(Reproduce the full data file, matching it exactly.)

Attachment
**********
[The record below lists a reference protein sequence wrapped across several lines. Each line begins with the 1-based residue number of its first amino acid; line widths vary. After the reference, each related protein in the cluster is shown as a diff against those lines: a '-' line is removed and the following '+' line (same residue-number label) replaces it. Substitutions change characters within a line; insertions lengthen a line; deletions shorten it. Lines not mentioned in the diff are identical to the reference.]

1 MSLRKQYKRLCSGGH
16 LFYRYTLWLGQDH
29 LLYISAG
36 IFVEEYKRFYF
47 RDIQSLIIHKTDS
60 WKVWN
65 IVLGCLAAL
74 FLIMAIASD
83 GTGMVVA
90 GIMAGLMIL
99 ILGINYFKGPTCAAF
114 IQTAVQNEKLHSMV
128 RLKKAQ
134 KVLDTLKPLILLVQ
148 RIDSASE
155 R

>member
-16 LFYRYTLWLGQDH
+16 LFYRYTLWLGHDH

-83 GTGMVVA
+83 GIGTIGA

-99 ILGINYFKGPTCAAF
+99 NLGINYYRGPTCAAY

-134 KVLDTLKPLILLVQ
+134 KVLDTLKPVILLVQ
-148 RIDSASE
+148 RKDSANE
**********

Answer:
[The record below lists a reference protein sequence wrapped across several lines. Each line begins with the 1-based residue number of its first amino acid; line widths vary. After the reference, each related protein in the cluster is shown as a diff against those lines: a '-' line is removed and the following '+' line (same residue-number label) replaces it. Substitutions change characters within a line; insertions lengthen a line; deletions shorten it. Lines not mentioned in the diff are identical to the reference.]

1 MSLRKQYKRLCSGGH
16 LFYRYTLWLGQDH
29 LLYISAG
36 IFVEEYKRFYF
47 RDIQSLIIHKTDS
60 WKVWN
65 IVLGCLAAL
74 FLIMAIASD
83 GTGMVVA
90 GIMAGLMIL
99 ILGINYFKGPTCAAF
114 IQTAVQNEKLHSMV
128 RLKKAQ
134 KVLDTLKPLILLVQ
148 RIDSASE
155 R

>member
-16 LFYRYTLWLGQDH
+16 LFYRYTLWLGHDH

-83 GTGMVVA
+83 GIGTIGA

-99 ILGINYFKGPTCAAF
+99 NLGINYYRGPTCAAY

-134 KVLDTLKPLILLVQ
+134 KVLDTLKPVILLVQ
-148 RIDSASE
+148 RKDSANE